Web Driver Sampler

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Introduction

Unlike most Samplers, the Web Driver Sampler provides the reader with an empty editor field, much like a blank canvas. Do not be dismayed, as with great responsibility comes great power! This wiki will document what each of these fields does, and will also detail some of the common use cases that the scripter may have. If the reader has not yet done so, it is highly recommended that they quickly go over the 2 minute tutorial before continuing on with this section.

General concepts

When a new Web Driver Sampler is added, the user interface will resemble something as follows:

The main fields that the scripter can make use of are:

  1. Name - for the test that each Web Driver Sampler will have. This is used by the reports.
  2. Parameters - is optional and allows the reader to inject variables used in the script section.
  3. Script - allows the scripter to control the Web Driver and capture times and success/failure outcomes.

Within the Script section, the Sampler automatically injects a WebDriverScriptable object with the name of WDS. This object has the following properties for the scripter to use:

  1. WDS.name - is the value provided in the Name field (above).
  2. WDS.parameters - is the value provided in the Parameters field (above).
  3. WDS.args - is an array of the strings provided in the Parameters field, but split by the space ' ' character. This allows the scripter to provide a number of strings as input and access each one by position.
  4. WDS.log - is a Logger instance to allow the scripter to debug their scripts by writing information to the jmeter log file (JMeter provides a GUI for its log entries)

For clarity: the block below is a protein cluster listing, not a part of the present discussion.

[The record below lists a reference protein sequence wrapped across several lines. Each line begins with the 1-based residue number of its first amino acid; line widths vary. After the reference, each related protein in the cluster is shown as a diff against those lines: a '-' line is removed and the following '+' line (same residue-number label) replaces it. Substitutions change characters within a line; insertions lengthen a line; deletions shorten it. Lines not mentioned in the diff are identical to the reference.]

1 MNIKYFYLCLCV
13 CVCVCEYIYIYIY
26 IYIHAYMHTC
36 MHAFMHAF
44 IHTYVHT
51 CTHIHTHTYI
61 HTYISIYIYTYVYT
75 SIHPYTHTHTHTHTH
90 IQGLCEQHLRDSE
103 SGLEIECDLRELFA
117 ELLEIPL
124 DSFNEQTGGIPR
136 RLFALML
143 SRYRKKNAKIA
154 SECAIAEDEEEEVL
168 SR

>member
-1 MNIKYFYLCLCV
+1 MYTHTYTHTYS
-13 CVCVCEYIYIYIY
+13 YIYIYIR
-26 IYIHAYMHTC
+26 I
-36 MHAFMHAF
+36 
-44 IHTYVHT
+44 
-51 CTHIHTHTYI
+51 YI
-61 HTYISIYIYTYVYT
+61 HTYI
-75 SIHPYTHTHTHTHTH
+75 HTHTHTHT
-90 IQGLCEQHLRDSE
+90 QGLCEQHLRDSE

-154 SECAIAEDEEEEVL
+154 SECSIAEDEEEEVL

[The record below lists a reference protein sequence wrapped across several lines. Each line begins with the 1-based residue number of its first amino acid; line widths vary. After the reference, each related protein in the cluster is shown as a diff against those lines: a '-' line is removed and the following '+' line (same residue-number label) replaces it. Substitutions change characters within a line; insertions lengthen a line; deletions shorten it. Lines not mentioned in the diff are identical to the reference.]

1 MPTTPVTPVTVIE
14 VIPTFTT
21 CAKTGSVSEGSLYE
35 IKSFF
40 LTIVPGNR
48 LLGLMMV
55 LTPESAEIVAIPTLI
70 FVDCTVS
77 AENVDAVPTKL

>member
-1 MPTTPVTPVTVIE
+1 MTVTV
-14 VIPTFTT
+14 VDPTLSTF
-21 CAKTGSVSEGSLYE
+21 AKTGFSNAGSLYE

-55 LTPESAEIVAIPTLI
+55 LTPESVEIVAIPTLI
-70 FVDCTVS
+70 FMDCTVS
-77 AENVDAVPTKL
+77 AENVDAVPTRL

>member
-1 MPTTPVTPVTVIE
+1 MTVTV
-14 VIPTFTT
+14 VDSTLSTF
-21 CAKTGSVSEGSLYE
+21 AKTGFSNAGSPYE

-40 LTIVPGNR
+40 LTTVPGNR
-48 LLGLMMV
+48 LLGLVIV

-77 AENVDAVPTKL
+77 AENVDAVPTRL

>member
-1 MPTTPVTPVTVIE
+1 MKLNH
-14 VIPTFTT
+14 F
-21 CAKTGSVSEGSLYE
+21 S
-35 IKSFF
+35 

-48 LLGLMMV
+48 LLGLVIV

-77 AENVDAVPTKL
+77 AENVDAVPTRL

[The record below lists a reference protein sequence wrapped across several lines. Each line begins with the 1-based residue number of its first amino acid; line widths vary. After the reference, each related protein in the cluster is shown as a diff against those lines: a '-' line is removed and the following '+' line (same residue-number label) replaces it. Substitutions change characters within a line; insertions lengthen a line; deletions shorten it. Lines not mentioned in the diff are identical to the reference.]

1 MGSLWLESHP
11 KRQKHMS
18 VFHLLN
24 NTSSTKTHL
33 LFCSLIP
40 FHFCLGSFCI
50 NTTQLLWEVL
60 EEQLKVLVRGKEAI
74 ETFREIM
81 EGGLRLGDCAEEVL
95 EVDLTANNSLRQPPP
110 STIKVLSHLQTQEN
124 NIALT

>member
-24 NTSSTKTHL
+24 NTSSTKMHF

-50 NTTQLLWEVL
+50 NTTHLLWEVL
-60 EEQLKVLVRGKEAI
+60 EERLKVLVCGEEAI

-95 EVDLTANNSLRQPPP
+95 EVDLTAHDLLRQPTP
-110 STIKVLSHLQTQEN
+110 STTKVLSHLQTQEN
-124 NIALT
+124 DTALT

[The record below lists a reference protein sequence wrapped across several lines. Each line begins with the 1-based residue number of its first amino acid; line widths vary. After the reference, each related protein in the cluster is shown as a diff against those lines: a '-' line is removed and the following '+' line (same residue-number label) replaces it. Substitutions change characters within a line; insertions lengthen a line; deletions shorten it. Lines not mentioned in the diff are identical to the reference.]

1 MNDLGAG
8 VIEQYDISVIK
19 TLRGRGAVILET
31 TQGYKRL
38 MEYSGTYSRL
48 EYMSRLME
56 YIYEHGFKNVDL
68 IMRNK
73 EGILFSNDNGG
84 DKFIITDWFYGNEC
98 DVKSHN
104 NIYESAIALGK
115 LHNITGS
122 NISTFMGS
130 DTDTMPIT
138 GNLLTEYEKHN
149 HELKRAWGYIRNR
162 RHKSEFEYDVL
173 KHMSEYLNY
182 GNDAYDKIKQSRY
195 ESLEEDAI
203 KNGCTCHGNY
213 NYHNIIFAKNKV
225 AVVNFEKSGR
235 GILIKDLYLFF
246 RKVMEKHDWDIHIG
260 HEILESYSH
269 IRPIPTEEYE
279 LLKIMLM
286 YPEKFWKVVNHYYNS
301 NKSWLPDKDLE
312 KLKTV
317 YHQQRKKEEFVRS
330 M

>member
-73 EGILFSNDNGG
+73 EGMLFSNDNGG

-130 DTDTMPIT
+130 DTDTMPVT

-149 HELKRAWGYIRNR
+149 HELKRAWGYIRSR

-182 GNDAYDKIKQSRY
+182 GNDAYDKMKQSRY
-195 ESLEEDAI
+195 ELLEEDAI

5. WDS.browser - is the configured Web Driver browser that the scripter can script and control. There is detailed documentation on this object on the Selenium Javadocs page.
  6. WDS.sampleResult - is used to log when the timing should start and end. Furthermore, the scripter can set success/failure state on this object, and this SampleResult is then used by the JMeter reporting suite. The JMeter javadocs provide more information on the API of this object.

Reader's responsibility

As mentioned previously, this sampler provides the scripter with a lot of control. This means that unlike most samplers, the scripter is responsible for performing several tasks within the Script panel:

  1. Capture the sample times by calling the `WDS.sampleResult.sampleStart()` and `WDS.sampleResult.sampleEnd()` methods.
  2. Executing the sampler task on the `WDS.browser` instance.
  3. Verifying if the task completed successfully. By default the sampler assumes success.

The following is a very simple sampler that captures all responsibilities mentioned above.

// 1a. Start capturing the sampler timing
WDS.sampleResult.sampleStart()
// 2. Perform the Sampler task
WDS.browser.get('http://google.com.au')
// 1b. Stop the sampler timing
WDS.sampleResult.sampleEnd()
// 3. Verify the results
if(WDS.browser.getTitle() != 'Google') {
    WDS.sampleResult.setSuccessful(false)
    WDS.sampleResult.setResponseMessage('Expected title to be Google')
}

There is a way to create sub-samples within main sample. To enable that, you need to set JMeter property:

webdriver.sampleresult_class=com.googlecode.jmeter.plugins.webdriver.sampler.SampleResultWithSubs
Then use `WDS.sampleResult.subSampleStart(String label)` and `WDS.sampleResult.subSampleEnd(boolean successful)` to create intermediary measurements in the middle of the process (available only when not overridden by  property).

Script field

As mentioned above, the *WDS* object is automatically available to the scripter to use.  However, since JMeter is running on a JVM, the scripter has access to any class loaded in the environment.  The following is an example of creating a java Date object:
var d = new java.util.Date()

Notice that the variables are declared with the full package and class name. The Rhino environment allows the scripter to provide shortcuts to some frequently used packages and classes. This is well documented on the Rhino website, and the following illustrates an example where a package is represented by a javascript variable: